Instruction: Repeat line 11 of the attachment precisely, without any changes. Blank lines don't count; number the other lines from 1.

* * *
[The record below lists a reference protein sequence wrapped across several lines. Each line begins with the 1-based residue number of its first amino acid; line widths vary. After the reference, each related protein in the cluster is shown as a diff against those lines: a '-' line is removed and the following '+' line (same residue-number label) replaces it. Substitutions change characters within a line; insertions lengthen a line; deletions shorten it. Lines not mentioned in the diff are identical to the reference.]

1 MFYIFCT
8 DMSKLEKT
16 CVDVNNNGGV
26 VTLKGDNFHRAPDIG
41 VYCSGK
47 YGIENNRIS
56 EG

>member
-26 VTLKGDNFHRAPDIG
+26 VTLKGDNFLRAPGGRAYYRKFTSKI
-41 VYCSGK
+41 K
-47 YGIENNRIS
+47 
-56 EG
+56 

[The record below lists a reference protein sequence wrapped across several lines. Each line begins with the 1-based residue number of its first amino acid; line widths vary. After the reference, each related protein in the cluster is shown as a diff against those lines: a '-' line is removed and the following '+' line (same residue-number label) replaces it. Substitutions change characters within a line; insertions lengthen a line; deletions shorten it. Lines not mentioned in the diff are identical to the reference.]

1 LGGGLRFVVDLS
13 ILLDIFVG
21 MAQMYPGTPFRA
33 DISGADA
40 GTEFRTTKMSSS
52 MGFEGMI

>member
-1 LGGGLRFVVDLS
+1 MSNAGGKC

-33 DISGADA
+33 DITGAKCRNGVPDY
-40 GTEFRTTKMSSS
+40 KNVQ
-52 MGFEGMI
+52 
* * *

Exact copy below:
+26 VTLKGDNFLRAPGGRAYYRKFTSKI